As you can assume, artificial intelligence technology will make this process faster, more efficient, more affordable and, most importantly, more convincing.
Moreover, Tom Hanks compares the importance of artificial intelligence to the discovery of the Gutenberg printing press.
However, he also points out some of the possible shortcomings of using this technology to posthumously “revive” actresses and actors on film.
“An AI-generated version of myself would not possess my artistic values and might appear in films I would not personally endorse. Without a doubt, people will be able to tell, but the question is will they care,” the actor pointed out.
What’s the difference between artificial intelligence and holograms?
So far, we have had the opportunity to witness numerous holograms in the entertainment industry, primarily at music events. In this way, musicians such as Tupac, Amy Winehouse, Michael Jackson, and many others were temporarily “brought back to life”.
However, such holograms are extremely limited compared to today’s technology, and the audience’s objections are most often related to feeling like they are watching a movie, and that recordings of concerts where holograms were used do not look good because of their two-dimensionality.
So, how do holograms work?
From a technical point of view, it is a light projection that creates the illusion of a three-dimensional projection that retains the depth of the original source it reproduces. Such holograms are intended to be observed from a distance, as striplight sources are increasingly noticeable as you approach them.
From today’s perspective, AI has the potential to make virtual concerts, and thus posthumous ones, a more convincing and seamless experience for audiences.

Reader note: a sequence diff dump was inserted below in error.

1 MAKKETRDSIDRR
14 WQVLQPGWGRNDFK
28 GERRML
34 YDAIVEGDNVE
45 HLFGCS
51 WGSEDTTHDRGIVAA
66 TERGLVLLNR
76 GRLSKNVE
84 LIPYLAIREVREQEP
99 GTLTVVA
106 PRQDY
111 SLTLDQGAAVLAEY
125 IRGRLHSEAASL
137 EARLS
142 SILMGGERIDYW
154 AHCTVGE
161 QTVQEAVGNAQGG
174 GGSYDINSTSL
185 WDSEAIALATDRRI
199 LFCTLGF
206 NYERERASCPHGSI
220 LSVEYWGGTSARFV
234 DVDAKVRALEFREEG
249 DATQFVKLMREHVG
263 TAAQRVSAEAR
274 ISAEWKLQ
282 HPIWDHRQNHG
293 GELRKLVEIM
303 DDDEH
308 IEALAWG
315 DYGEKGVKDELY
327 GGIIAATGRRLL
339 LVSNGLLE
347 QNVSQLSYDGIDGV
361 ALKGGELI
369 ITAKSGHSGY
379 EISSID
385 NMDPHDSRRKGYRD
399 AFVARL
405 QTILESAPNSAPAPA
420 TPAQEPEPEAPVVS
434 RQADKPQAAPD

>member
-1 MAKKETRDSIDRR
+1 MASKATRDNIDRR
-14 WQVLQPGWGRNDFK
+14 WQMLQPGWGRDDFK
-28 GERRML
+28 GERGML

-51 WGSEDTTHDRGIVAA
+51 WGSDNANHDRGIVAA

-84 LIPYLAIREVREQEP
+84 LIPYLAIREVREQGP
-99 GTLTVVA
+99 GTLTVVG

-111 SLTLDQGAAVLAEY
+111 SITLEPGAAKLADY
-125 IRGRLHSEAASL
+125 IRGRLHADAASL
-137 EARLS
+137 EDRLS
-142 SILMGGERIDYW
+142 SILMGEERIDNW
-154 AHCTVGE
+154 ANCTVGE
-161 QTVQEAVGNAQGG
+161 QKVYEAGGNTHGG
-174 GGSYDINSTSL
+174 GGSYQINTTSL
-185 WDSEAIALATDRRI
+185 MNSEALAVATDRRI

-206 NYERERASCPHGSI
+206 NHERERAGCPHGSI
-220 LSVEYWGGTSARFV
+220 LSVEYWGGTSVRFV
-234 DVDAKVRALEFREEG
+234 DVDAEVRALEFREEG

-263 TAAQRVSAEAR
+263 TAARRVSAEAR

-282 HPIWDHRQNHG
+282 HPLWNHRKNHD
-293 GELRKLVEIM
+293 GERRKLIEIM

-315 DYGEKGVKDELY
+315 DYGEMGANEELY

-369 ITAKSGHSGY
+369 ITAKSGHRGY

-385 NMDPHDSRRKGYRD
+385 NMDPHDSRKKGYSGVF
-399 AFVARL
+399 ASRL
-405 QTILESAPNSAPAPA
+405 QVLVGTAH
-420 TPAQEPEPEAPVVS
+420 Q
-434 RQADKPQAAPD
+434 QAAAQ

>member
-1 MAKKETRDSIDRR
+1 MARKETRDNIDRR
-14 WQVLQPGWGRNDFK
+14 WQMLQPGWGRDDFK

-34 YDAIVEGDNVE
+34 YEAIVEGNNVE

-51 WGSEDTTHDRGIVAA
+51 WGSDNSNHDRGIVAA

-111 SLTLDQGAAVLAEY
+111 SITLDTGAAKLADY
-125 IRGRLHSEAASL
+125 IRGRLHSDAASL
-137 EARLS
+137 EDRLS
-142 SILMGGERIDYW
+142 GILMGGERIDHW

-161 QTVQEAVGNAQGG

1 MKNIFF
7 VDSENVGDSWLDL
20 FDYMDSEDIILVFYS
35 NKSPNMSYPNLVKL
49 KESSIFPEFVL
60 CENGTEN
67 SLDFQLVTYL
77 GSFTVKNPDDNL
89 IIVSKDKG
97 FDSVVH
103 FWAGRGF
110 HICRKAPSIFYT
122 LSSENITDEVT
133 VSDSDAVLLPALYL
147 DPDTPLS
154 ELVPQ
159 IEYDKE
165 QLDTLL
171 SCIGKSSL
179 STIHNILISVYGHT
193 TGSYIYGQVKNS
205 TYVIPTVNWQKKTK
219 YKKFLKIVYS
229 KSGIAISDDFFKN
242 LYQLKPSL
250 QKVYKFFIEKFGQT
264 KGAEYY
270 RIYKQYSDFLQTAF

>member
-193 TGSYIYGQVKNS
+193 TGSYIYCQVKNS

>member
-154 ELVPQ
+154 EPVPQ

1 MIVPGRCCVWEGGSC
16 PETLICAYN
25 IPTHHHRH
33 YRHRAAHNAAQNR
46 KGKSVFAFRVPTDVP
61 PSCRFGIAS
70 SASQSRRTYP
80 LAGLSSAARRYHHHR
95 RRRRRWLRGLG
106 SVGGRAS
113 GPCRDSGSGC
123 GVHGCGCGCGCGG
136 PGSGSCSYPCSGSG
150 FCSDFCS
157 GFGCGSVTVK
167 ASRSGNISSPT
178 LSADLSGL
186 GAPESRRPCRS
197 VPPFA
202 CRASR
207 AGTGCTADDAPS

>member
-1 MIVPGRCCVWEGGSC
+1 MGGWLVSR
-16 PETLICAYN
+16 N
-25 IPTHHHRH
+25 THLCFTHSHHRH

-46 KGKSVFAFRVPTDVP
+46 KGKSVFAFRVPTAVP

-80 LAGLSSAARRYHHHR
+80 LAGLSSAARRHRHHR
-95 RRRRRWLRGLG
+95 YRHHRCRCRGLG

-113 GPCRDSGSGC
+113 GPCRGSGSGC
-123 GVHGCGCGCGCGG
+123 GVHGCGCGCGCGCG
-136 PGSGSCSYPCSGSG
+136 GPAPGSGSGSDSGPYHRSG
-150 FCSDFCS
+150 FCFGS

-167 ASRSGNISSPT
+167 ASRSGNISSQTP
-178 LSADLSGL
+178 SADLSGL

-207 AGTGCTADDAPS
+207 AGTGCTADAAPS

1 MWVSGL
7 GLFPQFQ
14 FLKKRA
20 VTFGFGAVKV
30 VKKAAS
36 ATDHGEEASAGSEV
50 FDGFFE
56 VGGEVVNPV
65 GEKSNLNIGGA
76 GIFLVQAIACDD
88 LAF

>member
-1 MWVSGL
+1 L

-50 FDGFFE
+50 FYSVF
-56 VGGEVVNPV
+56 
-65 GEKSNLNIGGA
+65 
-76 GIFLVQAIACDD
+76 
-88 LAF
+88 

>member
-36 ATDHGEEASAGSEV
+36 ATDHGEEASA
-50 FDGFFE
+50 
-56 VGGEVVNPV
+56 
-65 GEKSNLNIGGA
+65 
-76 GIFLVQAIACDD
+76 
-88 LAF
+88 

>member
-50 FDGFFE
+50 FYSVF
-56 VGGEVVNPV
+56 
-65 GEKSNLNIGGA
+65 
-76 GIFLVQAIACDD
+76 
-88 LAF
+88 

According to The Conversation, this would mean that a particular artist is scanned in detail to create his 3D digital model, which the AI then refines. The movements are further digitized with the help of the aforementioned motion capture technology and transferred to the built model, again using artificial intelligence, to convey its peculiarities.
To conclude, the sophistication of the future holograms is closely related to the refinement of artificial intelligence. The possibilities are endless, but the final judgment will still go to the audience. Judging by the fact that Roy Orbinson’s posthumous concert sold out about 1,800 seats, and that for some of these events tickets reach $125, it is safe to say that there is public interest.
The most important thing, however, especially when it comes to the entertainment industry, relates to the possible misuse of artists for purposes that they would not approve of in their lifetime or the illegal income from someone’s “old glory”.
In other words, as for all other areas where artificial intelligence is dominant, adequate and timely regulation will allow global audiences to enjoy the benefits of this technology, eliminating possible abuse and infringement of copyright and related rights, as well as intellectual property rights.